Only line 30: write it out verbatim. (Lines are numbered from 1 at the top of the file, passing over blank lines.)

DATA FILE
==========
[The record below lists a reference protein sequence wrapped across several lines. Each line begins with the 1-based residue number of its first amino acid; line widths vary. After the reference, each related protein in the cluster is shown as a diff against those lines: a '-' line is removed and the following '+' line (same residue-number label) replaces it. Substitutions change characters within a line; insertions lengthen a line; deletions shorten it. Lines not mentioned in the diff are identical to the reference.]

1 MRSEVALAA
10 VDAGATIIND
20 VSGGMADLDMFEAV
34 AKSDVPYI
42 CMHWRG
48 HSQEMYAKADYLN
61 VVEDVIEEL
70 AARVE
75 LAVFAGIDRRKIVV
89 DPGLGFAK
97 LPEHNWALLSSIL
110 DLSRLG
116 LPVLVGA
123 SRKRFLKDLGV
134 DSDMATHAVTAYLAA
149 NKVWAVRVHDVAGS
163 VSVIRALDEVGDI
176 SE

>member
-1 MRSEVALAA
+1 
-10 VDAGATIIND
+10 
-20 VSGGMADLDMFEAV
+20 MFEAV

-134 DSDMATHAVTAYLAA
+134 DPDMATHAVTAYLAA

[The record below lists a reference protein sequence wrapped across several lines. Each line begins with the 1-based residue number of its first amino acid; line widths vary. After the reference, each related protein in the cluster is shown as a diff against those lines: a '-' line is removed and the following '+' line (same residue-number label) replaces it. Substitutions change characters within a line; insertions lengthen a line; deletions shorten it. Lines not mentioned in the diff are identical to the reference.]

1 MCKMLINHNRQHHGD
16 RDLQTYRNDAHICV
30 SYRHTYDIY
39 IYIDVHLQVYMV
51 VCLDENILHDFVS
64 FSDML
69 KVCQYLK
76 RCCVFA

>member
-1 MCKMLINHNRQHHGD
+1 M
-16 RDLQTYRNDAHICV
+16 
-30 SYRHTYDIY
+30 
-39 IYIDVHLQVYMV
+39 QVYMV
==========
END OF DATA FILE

1 MCKMLINHNRQHHGD